Sustainable Food Systems

Extension programs reached 94 participants with programs on how to safely store and preserve foods using USDA-recommended safe food handling practices. All workshop attendees reported increasing their knowledge of safe food preservation practices. One participant who was improperly canning green beans using the boiling water method decided she was going to use the pressure canning method from now on based on what she learned. After the programs, 95 percent of the participants indicated they planned to implement safe canning practices they learned through the program, decreasing risk of foodborne illness caused by unsafe preservation practices.

Five Fairfield County agricultural businesses were toured by 97 participants during the 2016 Local Foods and Farms tour series. Topics ranged from growing grapes for wine production, solar farm operations, and growing and marketing vegetables and fruits. Evaluations showed 84 percent of respondents increased their knowledge of local foods and 98 percent of respondents would recommend local foods farm tour programs to others.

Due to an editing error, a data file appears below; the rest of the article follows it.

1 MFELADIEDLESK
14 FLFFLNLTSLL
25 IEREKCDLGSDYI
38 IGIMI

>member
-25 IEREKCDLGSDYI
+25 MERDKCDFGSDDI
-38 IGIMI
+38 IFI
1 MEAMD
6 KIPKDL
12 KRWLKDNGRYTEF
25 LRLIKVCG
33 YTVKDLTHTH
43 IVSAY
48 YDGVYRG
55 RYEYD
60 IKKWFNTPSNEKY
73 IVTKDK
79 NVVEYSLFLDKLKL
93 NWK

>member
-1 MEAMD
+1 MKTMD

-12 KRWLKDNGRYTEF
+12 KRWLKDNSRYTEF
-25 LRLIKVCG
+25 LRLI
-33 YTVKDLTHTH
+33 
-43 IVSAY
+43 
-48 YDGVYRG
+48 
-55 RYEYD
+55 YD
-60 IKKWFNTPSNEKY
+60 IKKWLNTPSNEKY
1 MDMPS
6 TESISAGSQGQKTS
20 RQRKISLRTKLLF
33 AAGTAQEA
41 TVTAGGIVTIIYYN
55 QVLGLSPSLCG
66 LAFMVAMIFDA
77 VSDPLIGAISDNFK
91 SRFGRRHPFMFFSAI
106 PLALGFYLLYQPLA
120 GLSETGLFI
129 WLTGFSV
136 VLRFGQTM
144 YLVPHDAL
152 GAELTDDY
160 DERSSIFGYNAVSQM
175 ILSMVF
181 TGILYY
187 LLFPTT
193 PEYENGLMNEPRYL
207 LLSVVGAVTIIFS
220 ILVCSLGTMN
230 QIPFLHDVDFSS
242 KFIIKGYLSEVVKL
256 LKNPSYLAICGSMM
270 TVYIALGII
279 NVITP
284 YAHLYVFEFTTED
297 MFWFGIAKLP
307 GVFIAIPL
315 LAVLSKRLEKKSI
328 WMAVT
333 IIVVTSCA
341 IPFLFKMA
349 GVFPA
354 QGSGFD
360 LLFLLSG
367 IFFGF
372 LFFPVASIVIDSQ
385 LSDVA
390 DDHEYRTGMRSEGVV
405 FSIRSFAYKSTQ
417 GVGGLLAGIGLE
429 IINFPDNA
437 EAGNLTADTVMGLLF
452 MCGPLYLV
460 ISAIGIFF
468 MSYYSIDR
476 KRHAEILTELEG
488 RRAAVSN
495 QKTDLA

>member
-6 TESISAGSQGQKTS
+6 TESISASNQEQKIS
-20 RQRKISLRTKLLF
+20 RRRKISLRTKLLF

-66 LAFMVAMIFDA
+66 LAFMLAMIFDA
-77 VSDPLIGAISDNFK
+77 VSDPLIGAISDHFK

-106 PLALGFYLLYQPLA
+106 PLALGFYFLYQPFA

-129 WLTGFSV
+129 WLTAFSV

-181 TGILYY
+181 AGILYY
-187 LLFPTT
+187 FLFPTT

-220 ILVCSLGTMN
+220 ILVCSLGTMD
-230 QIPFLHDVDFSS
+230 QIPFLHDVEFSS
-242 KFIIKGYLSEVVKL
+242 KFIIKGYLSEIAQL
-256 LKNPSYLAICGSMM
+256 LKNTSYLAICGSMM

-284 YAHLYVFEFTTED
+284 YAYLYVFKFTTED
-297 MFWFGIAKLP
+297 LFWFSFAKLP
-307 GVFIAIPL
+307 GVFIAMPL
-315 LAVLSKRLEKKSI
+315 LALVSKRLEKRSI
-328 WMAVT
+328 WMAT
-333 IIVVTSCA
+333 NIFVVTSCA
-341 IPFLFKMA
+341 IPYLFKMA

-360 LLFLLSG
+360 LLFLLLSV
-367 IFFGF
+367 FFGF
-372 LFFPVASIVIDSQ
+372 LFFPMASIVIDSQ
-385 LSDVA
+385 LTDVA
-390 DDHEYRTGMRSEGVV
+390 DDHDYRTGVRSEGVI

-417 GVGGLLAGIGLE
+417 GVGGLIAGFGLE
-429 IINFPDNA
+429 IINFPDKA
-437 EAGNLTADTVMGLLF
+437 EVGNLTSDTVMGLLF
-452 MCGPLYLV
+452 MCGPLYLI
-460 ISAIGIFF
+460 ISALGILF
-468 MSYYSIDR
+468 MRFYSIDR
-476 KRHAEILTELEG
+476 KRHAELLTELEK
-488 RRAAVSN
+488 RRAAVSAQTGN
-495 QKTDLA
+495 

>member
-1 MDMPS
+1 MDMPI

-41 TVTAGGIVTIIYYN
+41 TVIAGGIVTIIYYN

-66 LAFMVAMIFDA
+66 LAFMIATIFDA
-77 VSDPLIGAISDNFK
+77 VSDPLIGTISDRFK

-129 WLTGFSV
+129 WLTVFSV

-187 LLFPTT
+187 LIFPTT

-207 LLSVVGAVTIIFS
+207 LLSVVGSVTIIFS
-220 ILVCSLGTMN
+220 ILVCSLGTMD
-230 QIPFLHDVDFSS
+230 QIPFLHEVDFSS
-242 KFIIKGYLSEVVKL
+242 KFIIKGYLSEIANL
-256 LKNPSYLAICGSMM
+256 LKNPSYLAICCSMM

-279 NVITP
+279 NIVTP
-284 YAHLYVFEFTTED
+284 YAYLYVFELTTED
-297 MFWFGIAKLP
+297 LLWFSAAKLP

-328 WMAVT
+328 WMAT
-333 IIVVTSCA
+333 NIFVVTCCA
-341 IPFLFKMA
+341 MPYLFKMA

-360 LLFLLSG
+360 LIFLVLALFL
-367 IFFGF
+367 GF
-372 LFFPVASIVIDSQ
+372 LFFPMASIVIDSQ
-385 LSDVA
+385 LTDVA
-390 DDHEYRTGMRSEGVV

4-H members learned how to ensure animal and food safety; 751 members attended one of 46 quality assurance trainings taught by Extension and Fairfield County junior fair volunteers. Participants learned through hands-on activities emphasizing the importance of maintaining medication and treatment records, proper administration techniques, and how to follow appropriate feed processor procedures and feed tag recommendations.

Engaged Ohioans, Vibrant Communities

Through cooperative efforts of the Fairfield County Fair Board, OSU Extension, Fairfield Soil and Water Conservation District, and Fairfield County Farm Bureau, the AGmazing Agri-Center was part of the 2016 Fairfield County fair. More than 20,000 visitors toured the building which was filled with information from food safety to growing fruits and vegetables to creating a wildlife habitat. Featured activities included apple tasting in cooperation with the Ohio Apple Growers Association, the Fairfield County Cattlemen’s Chili Cook-off with help from the Ohio Cattlemen’s Association, and the 4-H Legacy Breakfast to benefit the Fairfield County 4-H Endowment Fund. Fairgoers could also see woodworking, electrical, and welding projects from local FFA chapters, and learn about decision-making skills needed to raise a market hog project via the 4-H Commodity Challenge. Special speakers engaged visitors on a variety of topics, from CAUV values with the county auditor to the Unleashed Canine 4-H Club demonstrating “Dogs at Work and at Play.”